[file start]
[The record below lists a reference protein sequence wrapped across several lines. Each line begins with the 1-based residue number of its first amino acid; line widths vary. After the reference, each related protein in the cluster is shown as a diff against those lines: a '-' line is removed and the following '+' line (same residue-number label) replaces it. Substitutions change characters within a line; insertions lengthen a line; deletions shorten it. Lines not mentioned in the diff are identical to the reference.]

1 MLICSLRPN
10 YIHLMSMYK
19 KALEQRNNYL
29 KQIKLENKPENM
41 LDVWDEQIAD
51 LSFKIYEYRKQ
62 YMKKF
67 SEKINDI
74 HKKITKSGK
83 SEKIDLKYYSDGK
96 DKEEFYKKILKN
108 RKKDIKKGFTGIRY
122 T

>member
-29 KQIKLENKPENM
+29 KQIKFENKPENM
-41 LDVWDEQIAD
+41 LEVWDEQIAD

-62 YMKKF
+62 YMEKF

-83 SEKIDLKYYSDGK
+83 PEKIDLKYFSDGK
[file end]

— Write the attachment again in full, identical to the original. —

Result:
[The record below lists a reference protein sequence wrapped across several lines. Each line begins with the 1-based residue number of its first amino acid; line widths vary. After the reference, each related protein in the cluster is shown as a diff against those lines: a '-' line is removed and the following '+' line (same residue-number label) replaces it. Substitutions change characters within a line; insertions lengthen a line; deletions shorten it. Lines not mentioned in the diff are identical to the reference.]

1 MLICSLRPN
10 YIHLMSMYK
19 KALEQRNNYL
29 KQIKLENKPENM
41 LDVWDEQIAD
51 LSFKIYEYRKQ
62 YMKKF
67 SEKINDI
74 HKKITKSGK
83 SEKIDLKYYSDGK
96 DKEEFYKKILKN
108 RKKDIKKGFTGIRY
122 T

>member
-29 KQIKLENKPENM
+29 KQIKFENKPENM
-41 LDVWDEQIAD
+41 LEVWDEQIAD

-62 YMKKF
+62 YMEKF

-83 SEKIDLKYYSDGK
+83 PEKIDLKYFSDGK